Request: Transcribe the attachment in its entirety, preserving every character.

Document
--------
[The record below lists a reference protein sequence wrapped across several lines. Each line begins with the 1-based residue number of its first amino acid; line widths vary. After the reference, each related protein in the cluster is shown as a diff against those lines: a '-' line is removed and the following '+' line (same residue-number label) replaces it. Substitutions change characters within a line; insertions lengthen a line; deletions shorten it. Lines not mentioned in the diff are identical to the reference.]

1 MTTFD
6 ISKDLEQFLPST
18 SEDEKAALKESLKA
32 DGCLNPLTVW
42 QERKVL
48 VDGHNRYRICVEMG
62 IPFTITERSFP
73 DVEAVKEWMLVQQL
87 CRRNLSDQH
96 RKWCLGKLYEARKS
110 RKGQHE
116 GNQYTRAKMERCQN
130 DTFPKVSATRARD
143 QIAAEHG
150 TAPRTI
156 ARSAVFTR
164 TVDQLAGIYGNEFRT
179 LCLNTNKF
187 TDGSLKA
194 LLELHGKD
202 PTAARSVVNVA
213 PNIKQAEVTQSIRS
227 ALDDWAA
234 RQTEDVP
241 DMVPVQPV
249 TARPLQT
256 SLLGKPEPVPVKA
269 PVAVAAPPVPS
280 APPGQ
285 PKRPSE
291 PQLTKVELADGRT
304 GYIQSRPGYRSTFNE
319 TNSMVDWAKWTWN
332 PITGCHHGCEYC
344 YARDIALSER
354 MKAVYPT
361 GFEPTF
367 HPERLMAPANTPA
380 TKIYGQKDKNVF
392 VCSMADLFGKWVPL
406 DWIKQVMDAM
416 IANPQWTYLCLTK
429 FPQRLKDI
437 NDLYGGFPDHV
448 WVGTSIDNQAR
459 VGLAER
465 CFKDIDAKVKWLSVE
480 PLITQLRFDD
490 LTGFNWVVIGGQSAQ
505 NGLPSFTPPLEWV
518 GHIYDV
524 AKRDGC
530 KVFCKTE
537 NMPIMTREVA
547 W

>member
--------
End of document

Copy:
[The record below lists a reference protein sequence wrapped across several lines. Each line begins with the 1-based residue number of its first amino acid; line widths vary. After the reference, each related protein in the cluster is shown as a diff against those lines: a '-' line is removed and the following '+' line (same residue-number label) replaces it. Substitutions change characters within a line; insertions lengthen a line; deletions shorten it. Lines not mentioned in the diff are identical to the reference.]

1 MTTFD
6 ISKDLEQFLPST
18 SEDEKAALKESLKA
32 DGCLNPLTVW
42 QERKVL
48 VDGHNRYRICVEMG
62 IPFTITERSFP
73 DVEAVKEWMLVQQL
87 CRRNLSDQH
96 RKWCLGKLYEARKS
110 RKGQHE
116 GNQYTRAKMERCQN
130 DTFPKVSATRARD
143 QIAAEHG
150 TAPRTI
156 ARSAVFTR
164 TVDQLAGIYGNEFRT
179 LCLNTNKF
187 TDGSLKA
194 LLELHGKD
202 PTAARSVVNVA
213 PNIKQAEVTQSIRS
227 ALDDWAA
234 RQTEDVP
241 DMVPVQPV
249 TARPLQT
256 SLLGKPEPVPVKA
269 PVAVAAPPVPS
280 APPGQ
285 PKRPSE
291 PQLTKVELADGRT
304 GYIQSRPGYRSTFNE
319 TNSMVDWAKWTWN
332 PITGCHHGCEYC
344 YARDIALSER
354 MKAVYPT
361 GFEPTF
367 HPERLMAPANTPA
380 TKIYGQKDKNVF
392 VCSMADLFGKWVPL
406 DWIKQVMDAM
416 IANPQWTYLCLTK
429 FPQRLKDI
437 NDLYGGFPDHV
448 WVGTSIDNQAR
459 VGLAER
465 CFKDIDAKVKWLSVE
480 PLITQLRFDD
490 LTGFNWVVIGGQSAQ
505 NGLPSFTPPLEWV
518 GHIYDV
524 AKRDGC
530 KVFCKTE
537 NMPIMTREVA
547 W

>member